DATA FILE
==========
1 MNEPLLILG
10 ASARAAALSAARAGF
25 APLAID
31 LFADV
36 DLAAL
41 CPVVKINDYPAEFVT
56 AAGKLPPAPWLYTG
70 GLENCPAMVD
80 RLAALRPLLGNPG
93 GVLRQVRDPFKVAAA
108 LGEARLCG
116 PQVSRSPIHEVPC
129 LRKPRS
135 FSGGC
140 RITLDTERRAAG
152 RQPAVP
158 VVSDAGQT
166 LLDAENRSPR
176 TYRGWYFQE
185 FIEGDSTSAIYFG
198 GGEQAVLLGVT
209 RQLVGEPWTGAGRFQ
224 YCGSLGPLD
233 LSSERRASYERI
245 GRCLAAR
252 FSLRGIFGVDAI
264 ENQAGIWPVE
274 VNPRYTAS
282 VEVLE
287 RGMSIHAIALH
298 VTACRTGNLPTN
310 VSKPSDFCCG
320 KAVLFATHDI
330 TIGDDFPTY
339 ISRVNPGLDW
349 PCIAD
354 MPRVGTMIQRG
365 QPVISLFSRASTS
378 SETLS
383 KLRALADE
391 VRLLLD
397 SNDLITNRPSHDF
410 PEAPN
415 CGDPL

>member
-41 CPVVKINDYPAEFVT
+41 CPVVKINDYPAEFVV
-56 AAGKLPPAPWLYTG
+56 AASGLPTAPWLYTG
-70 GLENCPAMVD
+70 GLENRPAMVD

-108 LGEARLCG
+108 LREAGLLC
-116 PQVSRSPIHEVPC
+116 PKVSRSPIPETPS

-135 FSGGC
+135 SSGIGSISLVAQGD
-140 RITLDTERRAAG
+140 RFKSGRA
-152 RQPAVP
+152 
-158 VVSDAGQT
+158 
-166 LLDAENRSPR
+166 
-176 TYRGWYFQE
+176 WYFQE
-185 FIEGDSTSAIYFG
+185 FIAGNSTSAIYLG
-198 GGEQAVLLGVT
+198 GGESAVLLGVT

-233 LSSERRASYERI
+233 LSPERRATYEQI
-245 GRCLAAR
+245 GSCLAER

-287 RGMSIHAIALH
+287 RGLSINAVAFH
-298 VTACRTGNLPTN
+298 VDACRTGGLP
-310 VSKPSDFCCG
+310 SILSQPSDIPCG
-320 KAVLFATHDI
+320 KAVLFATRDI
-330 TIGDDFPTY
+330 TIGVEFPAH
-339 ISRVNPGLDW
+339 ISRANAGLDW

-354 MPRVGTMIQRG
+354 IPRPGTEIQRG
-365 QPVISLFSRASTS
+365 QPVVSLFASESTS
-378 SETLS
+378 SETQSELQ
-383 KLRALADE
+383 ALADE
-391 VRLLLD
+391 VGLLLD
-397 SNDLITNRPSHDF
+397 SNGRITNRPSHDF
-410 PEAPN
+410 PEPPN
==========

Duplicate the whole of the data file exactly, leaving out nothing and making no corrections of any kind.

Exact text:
1 MNEPLLILG
10 ASARAAALSAARAGF
25 APLAID
31 LFADV
36 DLAAL
41 CPVVKINDYPAEFVT
56 AAGKLPPAPWLYTG
70 GLENCPAMVD
80 RLAALRPLLGNPG
93 GVLRQVRDPFKVAAA
108 LGEARLCG
116 PQVSRSPIHEVPC
129 LRKPRS
135 FSGGC
140 RITLDTERRAAG
152 RQPAVP
158 VVSDAGQT
166 LLDAENRSPR
176 TYRGWYFQE
185 FIEGDSTSAIYFG
198 GGEQAVLLGVT
209 RQLVGEPWTGAGRFQ
224 YCGSLGPLD
233 LSSERRASYERI
245 GRCLAAR
252 FSLRGIFGVDAI
264 ENQAGIWPVE
274 VNPRYTAS
282 VEVLE
287 RGMSIHAIALH
298 VTACRTGNLPTN
310 VSKPSDFCCG
320 KAVLFATHDI
330 TIGDDFPTY
339 ISRVNPGLDW
349 PCIAD
354 MPRVGTMIQRG
365 QPVISLFSRASTS
378 SETLS
383 KLRALADE
391 VRLLLD
397 SNDLITNRPSHDF
410 PEAPN
415 CGDPL

>member
-41 CPVVKINDYPAEFVT
+41 CPVVKINDYPAEFVV
-56 AAGKLPPAPWLYTG
+56 AASGLPTAPWLYTG
-70 GLENCPAMVD
+70 GLENRPAMVD

-108 LGEARLCG
+108 LREAGLLC
-116 PQVSRSPIHEVPC
+116 PKVSRSPIPETPS

-135 FSGGC
+135 SSGIGSISLVAQGD
-140 RITLDTERRAAG
+140 RFKSGRA
-152 RQPAVP
+152 
-158 VVSDAGQT
+158 
-166 LLDAENRSPR
+166 
-176 TYRGWYFQE
+176 WYFQE
-185 FIEGDSTSAIYFG
+185 FIAGNSTSAIYLG
-198 GGEQAVLLGVT
+198 GGESAVLLGVT

-233 LSSERRASYERI
+233 LSPERRATYEQI
-245 GRCLAAR
+245 GSCLAER

-287 RGMSIHAIALH
+287 RGLSINAVAFH
-298 VTACRTGNLPTN
+298 VDACRTGGLP
-310 VSKPSDFCCG
+310 SILSQPSDIPCG
-320 KAVLFATHDI
+320 KAVLFATRDI
-330 TIGDDFPTY
+330 TIGVEFPAH
-339 ISRVNPGLDW
+339 ISRANAGLDW

-354 MPRVGTMIQRG
+354 IPRPGTEIQRG
-365 QPVISLFSRASTS
+365 QPVVSLFASESTS
-378 SETLS
+378 SETQSELQ
-383 KLRALADE
+383 ALADE
-391 VRLLLD
+391 VGLLLD
-397 SNDLITNRPSHDF
+397 SNGRITNRPSHDF
-410 PEAPN
+410 PEPPN